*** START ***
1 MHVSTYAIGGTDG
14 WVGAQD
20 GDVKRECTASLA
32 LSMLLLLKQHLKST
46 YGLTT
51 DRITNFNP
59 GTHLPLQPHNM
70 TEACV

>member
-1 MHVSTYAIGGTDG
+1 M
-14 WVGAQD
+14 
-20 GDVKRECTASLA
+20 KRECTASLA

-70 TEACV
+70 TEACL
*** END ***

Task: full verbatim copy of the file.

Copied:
1 MHVSTYAIGGTDG
14 WVGAQD
20 GDVKRECTASLA
32 LSMLLLLKQHLKST
46 YGLTT
51 DRITNFNP
59 GTHLPLQPHNM
70 TEACV

>member
-1 MHVSTYAIGGTDG
+1 M
-14 WVGAQD
+14 
-20 GDVKRECTASLA
+20 KRECTASLA

-70 TEACV
+70 TEACL